Maltese dogs are one of a number of small, cute and fluffy little white dog breeds, and they are very affectionate and personable, which is reflected by their place in the Kennel Club’s toy dog grouping.
The Maltese is a great little all rounder with a lot to recommend them to all dog owners including first time buyers, being as they are small enough to fit into smaller homes comfortably, as well as being very low shedding and so, not prone to dropping lots of hair around the home. They are reasonably smart and easy to train, even for people who have never trained a dog before, and they need a couple of daily walks but are not hard to keep happy in terms of the amount of exercise they require.
All of this – plus of course, the lovely temperament and cute appearance of dogs of the breed – means that Maltese dogs are in great demand as pets, and they’re actually the 28th most popular dog breed overall in the UK.
However, the Maltese dog breed is also one that has higher than usual risk factors for quite a number of hereditary health conditions that can affect the dog’s quality of life as well as their lifespan, which all potential Maltese puppy buyers should be aware of. One such condition is called pyloric stenosis, and this is something that anyone who is considering buying a Maltese pup or who might be thinking of breeding from their own Maltese dog should be aware of, and learn a little about.
In this article, we will look at pyloric stenosis in the Maltese dog in more detail, explaining what the condition is, how it affects dogs, and what can be done about it. Read on to learn more.
Pyloric stenosis is a congenital defect in which the part of the dog’s stomach that exits into the small intestine is narrower than it should be, which means that the dog can’t digest their food properly and will be prone to vomiting shortly after eating, as the food they eat cannot pass properly from the stomach into the small intestine to begin the next stage of the digestive process.
The stenosis or narrowing itself occurs when the pyloric valve thickens, which limits or prevents food from passing out of the stomach into the small intestine. This triggers the dog’s vomit reflex as there is no other way to empty the stomach, and the pup won’t get any nutrients from their food and will be continually hungry.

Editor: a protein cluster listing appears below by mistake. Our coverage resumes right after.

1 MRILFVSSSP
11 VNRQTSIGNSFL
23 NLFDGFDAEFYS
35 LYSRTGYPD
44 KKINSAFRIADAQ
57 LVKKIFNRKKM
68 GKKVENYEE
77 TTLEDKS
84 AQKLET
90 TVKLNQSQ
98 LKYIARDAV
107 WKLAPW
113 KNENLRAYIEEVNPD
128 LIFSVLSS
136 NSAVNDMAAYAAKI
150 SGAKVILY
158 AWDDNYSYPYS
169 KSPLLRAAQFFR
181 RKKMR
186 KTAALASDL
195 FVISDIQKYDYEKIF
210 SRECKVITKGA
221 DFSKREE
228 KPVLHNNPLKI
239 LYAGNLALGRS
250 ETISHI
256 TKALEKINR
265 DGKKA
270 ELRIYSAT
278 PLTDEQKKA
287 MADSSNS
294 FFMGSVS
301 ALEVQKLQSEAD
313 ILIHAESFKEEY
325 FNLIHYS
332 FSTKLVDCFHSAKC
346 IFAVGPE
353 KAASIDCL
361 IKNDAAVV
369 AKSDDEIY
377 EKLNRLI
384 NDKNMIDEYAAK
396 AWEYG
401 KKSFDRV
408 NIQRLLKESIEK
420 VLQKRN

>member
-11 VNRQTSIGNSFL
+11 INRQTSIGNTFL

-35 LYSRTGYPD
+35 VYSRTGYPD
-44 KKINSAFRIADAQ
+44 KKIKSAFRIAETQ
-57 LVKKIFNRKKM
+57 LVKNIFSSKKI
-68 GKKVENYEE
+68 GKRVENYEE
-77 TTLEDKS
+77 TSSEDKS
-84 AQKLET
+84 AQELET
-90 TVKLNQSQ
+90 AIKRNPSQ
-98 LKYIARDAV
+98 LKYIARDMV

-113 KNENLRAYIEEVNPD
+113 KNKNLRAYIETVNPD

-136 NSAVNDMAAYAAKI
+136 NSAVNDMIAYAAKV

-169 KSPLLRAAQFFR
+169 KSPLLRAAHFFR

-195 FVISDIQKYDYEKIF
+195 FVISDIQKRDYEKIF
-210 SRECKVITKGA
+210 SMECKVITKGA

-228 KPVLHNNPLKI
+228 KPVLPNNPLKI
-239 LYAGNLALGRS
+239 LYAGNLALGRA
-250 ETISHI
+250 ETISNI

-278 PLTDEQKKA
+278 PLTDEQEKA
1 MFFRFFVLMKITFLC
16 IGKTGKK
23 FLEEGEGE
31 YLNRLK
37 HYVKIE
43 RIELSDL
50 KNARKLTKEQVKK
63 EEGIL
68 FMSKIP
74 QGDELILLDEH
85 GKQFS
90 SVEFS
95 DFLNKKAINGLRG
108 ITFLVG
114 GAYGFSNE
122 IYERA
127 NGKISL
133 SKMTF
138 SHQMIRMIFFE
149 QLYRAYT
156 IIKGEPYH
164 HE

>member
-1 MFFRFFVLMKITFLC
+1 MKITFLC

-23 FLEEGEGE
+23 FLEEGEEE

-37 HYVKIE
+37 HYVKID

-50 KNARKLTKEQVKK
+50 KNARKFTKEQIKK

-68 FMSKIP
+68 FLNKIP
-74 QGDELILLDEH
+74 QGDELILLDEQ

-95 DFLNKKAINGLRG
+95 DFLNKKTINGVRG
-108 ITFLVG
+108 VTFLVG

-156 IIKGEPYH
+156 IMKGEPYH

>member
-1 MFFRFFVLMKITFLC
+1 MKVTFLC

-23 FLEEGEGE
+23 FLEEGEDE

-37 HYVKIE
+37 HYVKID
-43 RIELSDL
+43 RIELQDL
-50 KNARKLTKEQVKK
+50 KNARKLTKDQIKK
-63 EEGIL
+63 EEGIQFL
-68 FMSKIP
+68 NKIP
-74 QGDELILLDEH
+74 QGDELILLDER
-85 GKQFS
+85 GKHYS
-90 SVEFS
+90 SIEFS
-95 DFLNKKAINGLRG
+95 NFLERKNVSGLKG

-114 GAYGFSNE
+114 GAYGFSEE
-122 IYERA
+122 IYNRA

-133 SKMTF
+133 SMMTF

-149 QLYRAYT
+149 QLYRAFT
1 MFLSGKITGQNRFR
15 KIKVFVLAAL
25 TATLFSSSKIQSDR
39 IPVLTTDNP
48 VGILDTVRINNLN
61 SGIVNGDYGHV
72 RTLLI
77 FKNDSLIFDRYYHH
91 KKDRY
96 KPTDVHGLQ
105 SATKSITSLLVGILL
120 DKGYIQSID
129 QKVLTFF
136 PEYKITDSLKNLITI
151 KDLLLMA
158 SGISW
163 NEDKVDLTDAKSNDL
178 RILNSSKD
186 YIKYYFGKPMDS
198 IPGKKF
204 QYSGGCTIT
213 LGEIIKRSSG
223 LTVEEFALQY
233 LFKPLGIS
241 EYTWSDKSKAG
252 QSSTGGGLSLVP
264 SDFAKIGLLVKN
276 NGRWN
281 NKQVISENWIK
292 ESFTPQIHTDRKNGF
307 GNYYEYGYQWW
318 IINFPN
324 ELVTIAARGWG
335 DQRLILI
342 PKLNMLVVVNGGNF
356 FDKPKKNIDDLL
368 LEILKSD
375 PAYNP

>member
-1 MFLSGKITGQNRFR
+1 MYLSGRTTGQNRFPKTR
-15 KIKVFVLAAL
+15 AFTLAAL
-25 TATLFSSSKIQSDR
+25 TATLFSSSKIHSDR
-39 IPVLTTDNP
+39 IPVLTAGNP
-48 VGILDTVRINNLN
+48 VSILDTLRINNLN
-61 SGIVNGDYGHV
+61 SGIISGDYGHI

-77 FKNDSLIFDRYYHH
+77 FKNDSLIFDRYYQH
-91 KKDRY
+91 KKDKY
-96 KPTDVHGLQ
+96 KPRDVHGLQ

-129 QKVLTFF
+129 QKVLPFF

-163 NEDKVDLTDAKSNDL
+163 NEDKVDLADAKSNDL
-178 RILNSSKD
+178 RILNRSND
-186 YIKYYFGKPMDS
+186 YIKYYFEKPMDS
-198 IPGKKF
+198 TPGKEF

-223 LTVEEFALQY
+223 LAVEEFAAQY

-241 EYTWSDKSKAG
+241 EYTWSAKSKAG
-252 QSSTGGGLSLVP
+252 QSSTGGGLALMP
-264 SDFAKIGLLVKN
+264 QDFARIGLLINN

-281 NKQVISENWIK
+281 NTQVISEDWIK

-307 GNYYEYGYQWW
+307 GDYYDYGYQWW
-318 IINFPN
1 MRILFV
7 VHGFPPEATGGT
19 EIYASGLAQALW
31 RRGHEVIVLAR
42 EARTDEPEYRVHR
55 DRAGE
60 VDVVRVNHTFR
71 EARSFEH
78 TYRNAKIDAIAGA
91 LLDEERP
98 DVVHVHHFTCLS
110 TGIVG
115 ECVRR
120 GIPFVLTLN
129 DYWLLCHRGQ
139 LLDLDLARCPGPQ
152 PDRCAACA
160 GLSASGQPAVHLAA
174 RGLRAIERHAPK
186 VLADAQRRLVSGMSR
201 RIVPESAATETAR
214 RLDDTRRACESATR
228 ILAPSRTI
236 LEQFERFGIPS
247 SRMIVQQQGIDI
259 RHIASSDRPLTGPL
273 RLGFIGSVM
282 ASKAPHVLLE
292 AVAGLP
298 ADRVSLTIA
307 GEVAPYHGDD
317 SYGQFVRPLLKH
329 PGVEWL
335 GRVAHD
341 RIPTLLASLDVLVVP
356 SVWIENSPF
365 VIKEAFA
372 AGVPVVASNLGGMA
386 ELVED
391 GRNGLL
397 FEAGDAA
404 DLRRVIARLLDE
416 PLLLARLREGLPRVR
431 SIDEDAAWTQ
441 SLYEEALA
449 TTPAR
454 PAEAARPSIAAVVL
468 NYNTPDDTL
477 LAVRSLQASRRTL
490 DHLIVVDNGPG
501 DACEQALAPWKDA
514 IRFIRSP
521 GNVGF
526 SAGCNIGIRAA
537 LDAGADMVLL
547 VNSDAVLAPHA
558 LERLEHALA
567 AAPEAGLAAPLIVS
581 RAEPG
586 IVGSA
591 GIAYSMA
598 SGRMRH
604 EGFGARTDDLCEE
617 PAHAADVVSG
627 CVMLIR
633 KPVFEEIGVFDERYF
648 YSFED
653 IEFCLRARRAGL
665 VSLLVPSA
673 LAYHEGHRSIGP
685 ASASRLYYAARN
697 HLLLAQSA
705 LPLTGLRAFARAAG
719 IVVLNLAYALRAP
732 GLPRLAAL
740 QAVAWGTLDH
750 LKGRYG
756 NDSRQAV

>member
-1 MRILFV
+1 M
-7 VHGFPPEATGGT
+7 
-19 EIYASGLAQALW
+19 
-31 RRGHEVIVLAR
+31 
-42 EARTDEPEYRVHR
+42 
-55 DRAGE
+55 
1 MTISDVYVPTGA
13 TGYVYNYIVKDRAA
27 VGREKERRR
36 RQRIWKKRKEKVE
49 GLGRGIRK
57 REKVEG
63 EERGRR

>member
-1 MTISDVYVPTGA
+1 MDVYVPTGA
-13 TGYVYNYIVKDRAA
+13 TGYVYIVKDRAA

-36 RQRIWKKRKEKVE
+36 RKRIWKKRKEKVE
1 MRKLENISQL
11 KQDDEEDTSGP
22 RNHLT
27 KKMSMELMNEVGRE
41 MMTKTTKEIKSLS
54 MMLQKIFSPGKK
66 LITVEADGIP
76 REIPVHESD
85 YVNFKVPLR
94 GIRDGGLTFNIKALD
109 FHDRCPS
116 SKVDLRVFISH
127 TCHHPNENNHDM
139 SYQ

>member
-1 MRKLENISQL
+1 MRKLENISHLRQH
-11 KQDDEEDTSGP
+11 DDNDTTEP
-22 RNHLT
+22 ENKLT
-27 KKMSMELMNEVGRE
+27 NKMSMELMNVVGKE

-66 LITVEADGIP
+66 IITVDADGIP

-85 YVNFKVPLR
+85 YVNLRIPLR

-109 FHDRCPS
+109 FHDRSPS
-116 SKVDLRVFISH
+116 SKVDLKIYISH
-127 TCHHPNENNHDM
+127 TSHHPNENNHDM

Understandably, this is very serious because dogs can’t live on thin air, and also because this process of repeated vomiting means that the risk of your dog inhaling food into their lungs increases, causing further complications.
Pyloric stenosis is a hereditary health defect, which means that only dogs that inherit it from their parents will be affected by the condition. Certain dog breeds are more at risk for this than others, with the Maltese being one of the most notable.
Both male and female dogs are equally likely to be affected by pyloric stenosis, and the condition tends to become evident whilst affected dogs are still young.
Often, the condition will be diagnosed for the first time at around the time that a new litter of pups are weaned onto solid food, because it is of course harder for food to pass through a narrow opening than it is for milk or other fluids to do the same.
In some cases, the vomiting might be only occasional or infrequent, due to a less acute narrowing of the exit from the stomach, and this can mean that dogs with the condition are not diagnosed until they are somewhat older.
The signature symptom of pyloric stenosis in Maltese dogs is a propensity to vomit soon after eating, usually within an hour but often sooner. If the dog vomits after all or most meals, this is a strong indicator, particularly if the dog is young.
Additionally, a pup with pyloric stenosis won’t gain weight properly (and may lose weight) and will generally fail to thrive, as their bodies are being denied the food and nutrients they need to grow and develop.
To diagnose pyloric stenosis in the Maltese dog, you vet will need to assess their symptoms and run some tests, which usually involves an endoscopy and physical examination.
How pyloric stenosis in the Maltese dog is treated or managed depends on how serious the condition is, and the affected dog themselves.
Ideally, pyloric stenosis will be corrected surgically, which allows the dog to eat more or less normally and prevents future vomiting and associated symptoms, permitting the dog to get up to full health.
In some cases, dietary changes can be used to manage the condition if surgery is not an option, and generally, you will need to feed even a dog that has had a successful operation for pyloric stenosis with care for the remainder of their life.
However, once the condition has been treated and is successfully managed, affected dogs can go on to enjoy their lives as normal.